Zoom Image
Fig. 1 Fetal ultrasonography at 26 weeks of gestation shows a leftward shift of the mediastinum, hyperechoic lesion in the right lung field, and polyhydramnios.
Zoom Image
Fig. 2 T2-weighted magnetic resonance imaging (HASTE [half-Fourier single-shot turbo spin-echo]) at 31 weeks of gestation shows high signal intensity of the enlarged mid and lower lobes of the right lung with compression of the right upper lobe, mediastinal shift to the left side, and flattening diaphragm. Although mediastinal shift to the left side and slight compression of the left lung were observed, the left lung was almost normal in appearance. Furthermore, the preservation of vascular structure in the right mid and lower lobes (arrowheads) and the retained normal shape of the lobes are depicted.
Zoom Image
Fig. 3 Chest computed tomography at 3 months of age shows emphysematous changes in right S4 and S6 regions and expanded bronchus filled with secretions.

Case 2: At 30 weeks of gestation, a 33-year-old woman, para 1–0-0–1, was identified with fetal abnormalities involving hyperechoic lesion in the left lung field with microcystic pattern and a mediastinal right-side shift by US ([Fig. 4]). She was referred to our hospital, because a microcystic type of congenital cystic adenomatoid malformation (CCAM) was suspected. T2-weighted MRI at 31 weeks of gestation showed volume increase, and high signal intensity of the upper lobe and low signal intensity of the lower lobe of the left lung with flattening diaphragm. Although mediastinal shift to the right side was observed, the right lung was normal in appearance. The fetal dilated main bronchus and microcystic structure could not be found, but the fetal trachea and both main bronchi were depicted. Furthermore, the preservation of vascular structure in the left upper lobe and the retained normal shape of the lobe demonstrated undisrupted pulmonary architecture of the lobe. Trachea and bilateral bronchi were depicted ([Fig. 5]). These findings lead to the presumed diagnosis of fetal congenital bronchial atresia of the left upper lobe. At that time, we missed a trapezoid lesion with extremely high signal intensity in the left lower lobe ([Fig. 5], asterisks). This lesion was found to be the left extralobar pulmonary sequestration, which was diagnosed by chest CT at 2 years after birth. Thereafter, her pregnancy was uneventful. At 40 weeks of gestation, a 2,920-g boy infant with Apgar score 8/8 was vaginally delivered. The infant's respiratory status was stable. Transverse chest CT at 1 year showed emphysematous changes in the left upper lobe and expanded bronchus filled with secretions ([Fig. 6]). The peripheral bronchial atresia in the left upper lobe was confirmed. Finally, the left extralobar pulmonary sequestration was diagnosed by chest CT at 2 years of age and no treatment has been required. He is healthy now at 9 years and 3 months of age.

Zoom Image
Fig. 4 Fetal ultrasonography at 30 weeks of gestation shows hyperechoic lesion in the left lung field with microcystic pattern and a mediastinal right-side shift.
Zoom Image
Fig. 5 Sagittal T2-weighted magnetic resonance imaging (true-FISP [steady-state free precession imaging]) at 31 weeks of gestation shows high signal intensity of the enlarged upper lobe and compression of the lower lobe of the left lung with flattening diaphragm. The fetal trachea and both main bronchi are depicted. Furthermore, the preservation of vascular structure in the left upper lobe (arrowhead) and the retained normal shape of the lobe are observed. Trachea and bilateral bronchi were depicted. Axial and sagittal views revealed a mediastinal shift to the right side (not shown). Asterisk indicates a trapezoid lesion with extremely high signal intensity in the left lower lobe.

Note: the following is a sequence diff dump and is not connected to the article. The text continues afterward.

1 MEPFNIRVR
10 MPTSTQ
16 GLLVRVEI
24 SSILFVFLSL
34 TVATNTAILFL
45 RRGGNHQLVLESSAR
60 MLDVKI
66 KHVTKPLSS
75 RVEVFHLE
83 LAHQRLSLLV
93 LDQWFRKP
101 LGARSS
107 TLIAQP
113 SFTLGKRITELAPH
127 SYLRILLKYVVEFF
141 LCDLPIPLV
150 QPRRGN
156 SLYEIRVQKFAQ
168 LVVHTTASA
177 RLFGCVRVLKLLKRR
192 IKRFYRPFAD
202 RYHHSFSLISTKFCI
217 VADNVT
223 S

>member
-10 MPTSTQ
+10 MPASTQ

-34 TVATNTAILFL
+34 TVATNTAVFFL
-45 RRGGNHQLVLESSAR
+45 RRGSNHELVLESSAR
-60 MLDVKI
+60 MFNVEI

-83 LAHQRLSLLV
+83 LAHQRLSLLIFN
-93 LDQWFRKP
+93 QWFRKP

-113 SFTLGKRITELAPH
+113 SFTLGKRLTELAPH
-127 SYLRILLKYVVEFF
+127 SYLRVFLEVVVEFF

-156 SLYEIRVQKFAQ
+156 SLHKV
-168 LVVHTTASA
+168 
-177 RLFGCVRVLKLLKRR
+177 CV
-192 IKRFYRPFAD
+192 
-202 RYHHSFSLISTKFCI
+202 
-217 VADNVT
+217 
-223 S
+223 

Zoom Image
Fig. 6 Transverse chest computed tomography at 1 year shows emphysematous changes in the left upper lobe and expanded bronchus filled with secretions.

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Discussion

The prenatal imaging findings for CCAM, bronchopulmonary sequestrations, and bronchogenic cysts have been typically demonstrated in the previous reports and a prenatal diagnosis of these abnormalities is made precisely.[4] [5] On the other hand, bronchial atresia is a rare disease and reveals a focal disappearance of a bronchus with normal architecture of the distal lung. The airway obstruction leads to the accumulation of the distally produced pulmonary fluid, revealing pulmonary expansion, homogeneously increased echogenicity, and high signal intensity on T2-weighted MRIs. These prenatal findings, however, are not specific, and were observed in other congenital lung malformations already described.[6]

By location, imaging, and clinical findings, two types of congenital bronchial atresia (proximal and peripheral) have been identified.[7] [8] The proximal bronchial atresia is located at the level of the mainstem or the proximal lobar bronchi. Although it is very rare, prenatal examinations often correctly identify the atresia, which causes a greater increase of the distal lung, with homogeneously hyperechogenic lesion by US and hyperintensity by T2-weighted MRI. Usually, eversion of the diaphragm, mediastinal shift, and severe compression of the normal lung are observed due to the pathologically large abnormal lung. A centrally located, fluid-filled, tubular structure (a bronchocele) is often depicted due to the dilated bronchus distal to the atresia.[9] Cardiac failure due to the inferior vena cava compression and the pulmonary hypoplasia causes lethal consequences prenatally or neonatally.[7] [8]